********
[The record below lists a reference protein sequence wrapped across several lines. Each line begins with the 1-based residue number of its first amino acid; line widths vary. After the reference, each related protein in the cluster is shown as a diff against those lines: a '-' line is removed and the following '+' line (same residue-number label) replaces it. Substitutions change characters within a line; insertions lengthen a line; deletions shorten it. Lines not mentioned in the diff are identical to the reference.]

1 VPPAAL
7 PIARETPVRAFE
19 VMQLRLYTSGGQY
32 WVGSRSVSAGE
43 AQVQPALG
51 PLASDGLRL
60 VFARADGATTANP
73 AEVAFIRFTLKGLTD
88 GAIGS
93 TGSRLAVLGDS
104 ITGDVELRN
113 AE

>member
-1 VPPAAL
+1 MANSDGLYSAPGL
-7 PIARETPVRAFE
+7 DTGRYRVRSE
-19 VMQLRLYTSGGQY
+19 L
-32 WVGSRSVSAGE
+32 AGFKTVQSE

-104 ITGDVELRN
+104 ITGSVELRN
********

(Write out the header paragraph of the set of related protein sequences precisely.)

[The record below lists a reference protein sequence wrapped across several lines. Each line begins with the 1-based residue number of its first amino acid; line widths vary. After the reference, each related protein in the cluster is shown as a diff against those lines: a '-' line is removed and the following '+' line (same residue-number label) replaces it. Substitutions change characters within a line; insertions lengthen a line; deletions shorten it. Lines not mentioned in the diff are identical to the reference.]